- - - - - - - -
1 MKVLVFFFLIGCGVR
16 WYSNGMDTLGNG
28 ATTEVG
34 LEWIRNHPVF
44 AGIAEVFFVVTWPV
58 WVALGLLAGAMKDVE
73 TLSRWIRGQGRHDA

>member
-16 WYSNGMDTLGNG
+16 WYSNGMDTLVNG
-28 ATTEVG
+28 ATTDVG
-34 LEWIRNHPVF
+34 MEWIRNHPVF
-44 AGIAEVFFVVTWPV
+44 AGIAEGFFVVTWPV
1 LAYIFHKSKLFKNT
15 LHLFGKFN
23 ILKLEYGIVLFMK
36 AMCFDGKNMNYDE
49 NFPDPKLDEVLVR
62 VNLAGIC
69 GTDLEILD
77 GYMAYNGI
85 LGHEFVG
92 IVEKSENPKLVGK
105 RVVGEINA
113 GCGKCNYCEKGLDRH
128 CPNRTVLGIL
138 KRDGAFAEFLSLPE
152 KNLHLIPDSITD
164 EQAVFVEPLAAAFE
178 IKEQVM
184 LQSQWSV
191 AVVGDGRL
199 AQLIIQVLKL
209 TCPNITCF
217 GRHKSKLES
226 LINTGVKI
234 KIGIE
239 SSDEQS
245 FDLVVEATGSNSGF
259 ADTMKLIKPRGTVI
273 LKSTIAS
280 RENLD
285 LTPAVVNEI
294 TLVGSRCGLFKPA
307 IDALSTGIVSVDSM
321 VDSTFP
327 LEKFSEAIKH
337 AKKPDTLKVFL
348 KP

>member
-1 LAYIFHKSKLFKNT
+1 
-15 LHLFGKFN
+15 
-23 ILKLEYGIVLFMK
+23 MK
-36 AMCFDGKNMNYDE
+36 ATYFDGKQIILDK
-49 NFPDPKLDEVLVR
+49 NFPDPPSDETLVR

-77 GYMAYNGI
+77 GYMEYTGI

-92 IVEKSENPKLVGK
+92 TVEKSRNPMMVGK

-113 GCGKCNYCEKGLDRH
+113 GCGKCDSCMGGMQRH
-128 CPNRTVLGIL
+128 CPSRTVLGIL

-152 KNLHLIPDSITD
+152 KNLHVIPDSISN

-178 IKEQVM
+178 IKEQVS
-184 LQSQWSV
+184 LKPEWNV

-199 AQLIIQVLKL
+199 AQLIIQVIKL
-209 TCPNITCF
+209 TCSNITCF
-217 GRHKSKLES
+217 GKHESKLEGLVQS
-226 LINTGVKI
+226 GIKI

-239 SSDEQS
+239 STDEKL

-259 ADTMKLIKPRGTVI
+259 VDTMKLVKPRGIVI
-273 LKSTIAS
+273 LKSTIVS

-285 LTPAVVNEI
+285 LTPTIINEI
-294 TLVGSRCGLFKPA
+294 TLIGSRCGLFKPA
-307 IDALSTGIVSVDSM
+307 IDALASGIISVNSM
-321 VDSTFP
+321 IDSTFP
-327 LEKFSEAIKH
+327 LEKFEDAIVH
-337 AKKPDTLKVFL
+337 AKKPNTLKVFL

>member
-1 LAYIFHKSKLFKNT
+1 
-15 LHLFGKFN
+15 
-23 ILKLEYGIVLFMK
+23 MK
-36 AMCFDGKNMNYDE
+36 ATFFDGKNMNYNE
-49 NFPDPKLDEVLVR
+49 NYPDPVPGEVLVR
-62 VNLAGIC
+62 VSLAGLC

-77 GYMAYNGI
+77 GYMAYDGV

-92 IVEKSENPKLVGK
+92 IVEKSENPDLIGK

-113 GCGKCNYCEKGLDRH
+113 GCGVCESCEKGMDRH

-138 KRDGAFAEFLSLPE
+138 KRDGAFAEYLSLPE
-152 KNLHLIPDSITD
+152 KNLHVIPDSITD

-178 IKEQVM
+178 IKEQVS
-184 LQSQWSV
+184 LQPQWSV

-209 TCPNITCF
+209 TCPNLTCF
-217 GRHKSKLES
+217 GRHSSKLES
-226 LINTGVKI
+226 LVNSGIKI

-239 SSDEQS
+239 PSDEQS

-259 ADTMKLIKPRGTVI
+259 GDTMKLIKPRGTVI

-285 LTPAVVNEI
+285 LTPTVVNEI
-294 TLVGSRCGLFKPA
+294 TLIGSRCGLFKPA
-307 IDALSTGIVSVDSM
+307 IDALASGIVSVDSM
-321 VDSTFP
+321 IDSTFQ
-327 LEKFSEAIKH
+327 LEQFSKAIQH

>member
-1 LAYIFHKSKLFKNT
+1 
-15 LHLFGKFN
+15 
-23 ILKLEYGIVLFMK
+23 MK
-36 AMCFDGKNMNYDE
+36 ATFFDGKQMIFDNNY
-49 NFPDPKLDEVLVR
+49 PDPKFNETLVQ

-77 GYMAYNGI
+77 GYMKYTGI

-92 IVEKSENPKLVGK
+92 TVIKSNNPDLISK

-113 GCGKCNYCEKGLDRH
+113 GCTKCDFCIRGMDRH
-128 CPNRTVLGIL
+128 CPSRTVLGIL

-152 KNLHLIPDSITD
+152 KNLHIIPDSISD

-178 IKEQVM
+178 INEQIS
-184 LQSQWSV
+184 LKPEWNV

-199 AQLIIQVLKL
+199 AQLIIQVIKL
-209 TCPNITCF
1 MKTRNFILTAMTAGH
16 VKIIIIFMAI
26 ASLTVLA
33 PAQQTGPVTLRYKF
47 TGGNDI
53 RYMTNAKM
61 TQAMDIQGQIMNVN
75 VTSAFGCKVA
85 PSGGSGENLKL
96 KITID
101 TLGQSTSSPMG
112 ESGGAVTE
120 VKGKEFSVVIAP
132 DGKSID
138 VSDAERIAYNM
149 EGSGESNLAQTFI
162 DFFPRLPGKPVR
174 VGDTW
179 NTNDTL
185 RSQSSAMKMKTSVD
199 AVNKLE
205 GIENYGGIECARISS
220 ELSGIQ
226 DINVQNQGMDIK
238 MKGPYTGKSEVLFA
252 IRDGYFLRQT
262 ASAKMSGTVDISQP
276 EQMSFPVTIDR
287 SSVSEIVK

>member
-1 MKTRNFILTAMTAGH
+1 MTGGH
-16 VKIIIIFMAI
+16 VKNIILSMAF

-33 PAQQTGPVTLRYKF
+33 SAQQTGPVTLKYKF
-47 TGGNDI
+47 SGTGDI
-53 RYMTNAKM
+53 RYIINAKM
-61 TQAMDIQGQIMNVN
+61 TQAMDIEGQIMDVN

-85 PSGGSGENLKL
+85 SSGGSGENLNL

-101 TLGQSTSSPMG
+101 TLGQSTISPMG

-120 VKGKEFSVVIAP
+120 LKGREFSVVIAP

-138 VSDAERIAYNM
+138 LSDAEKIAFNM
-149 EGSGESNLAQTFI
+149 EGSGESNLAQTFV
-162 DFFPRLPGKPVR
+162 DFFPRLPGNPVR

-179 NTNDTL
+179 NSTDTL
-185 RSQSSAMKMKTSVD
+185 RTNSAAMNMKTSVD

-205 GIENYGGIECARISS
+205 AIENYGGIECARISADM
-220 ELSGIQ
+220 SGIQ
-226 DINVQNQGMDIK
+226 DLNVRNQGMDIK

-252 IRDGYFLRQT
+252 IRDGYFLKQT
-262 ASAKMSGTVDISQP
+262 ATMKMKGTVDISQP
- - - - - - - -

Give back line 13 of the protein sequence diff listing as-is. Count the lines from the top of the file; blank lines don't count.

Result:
-34 LEWIRNHPVF